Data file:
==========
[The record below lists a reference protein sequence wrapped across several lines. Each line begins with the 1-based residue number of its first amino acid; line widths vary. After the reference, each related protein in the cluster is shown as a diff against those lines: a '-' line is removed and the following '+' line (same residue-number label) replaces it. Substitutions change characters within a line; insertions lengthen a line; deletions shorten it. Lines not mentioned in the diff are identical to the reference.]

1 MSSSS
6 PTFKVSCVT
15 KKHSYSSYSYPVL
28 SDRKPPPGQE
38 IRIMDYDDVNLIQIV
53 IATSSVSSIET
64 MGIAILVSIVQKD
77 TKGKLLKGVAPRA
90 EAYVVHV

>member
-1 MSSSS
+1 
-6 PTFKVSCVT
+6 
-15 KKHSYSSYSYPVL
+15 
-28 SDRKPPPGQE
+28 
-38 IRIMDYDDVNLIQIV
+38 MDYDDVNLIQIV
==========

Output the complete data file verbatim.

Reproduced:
[The record below lists a reference protein sequence wrapped across several lines. Each line begins with the 1-based residue number of its first amino acid; line widths vary. After the reference, each related protein in the cluster is shown as a diff against those lines: a '-' line is removed and the following '+' line (same residue-number label) replaces it. Substitutions change characters within a line; insertions lengthen a line; deletions shorten it. Lines not mentioned in the diff are identical to the reference.]

1 MSSSS
6 PTFKVSCVT
15 KKHSYSSYSYPVL
28 SDRKPPPGQE
38 IRIMDYDDVNLIQIV
53 IATSSVSSIET
64 MGIAILVSIVQKD
77 TKGKLLKGVAPRA
90 EAYVVHV

>member
-1 MSSSS
+1 
-6 PTFKVSCVT
+6 
-15 KKHSYSSYSYPVL
+15 
-28 SDRKPPPGQE
+28 
-38 IRIMDYDDVNLIQIV
+38 MDYDDVNLIQIV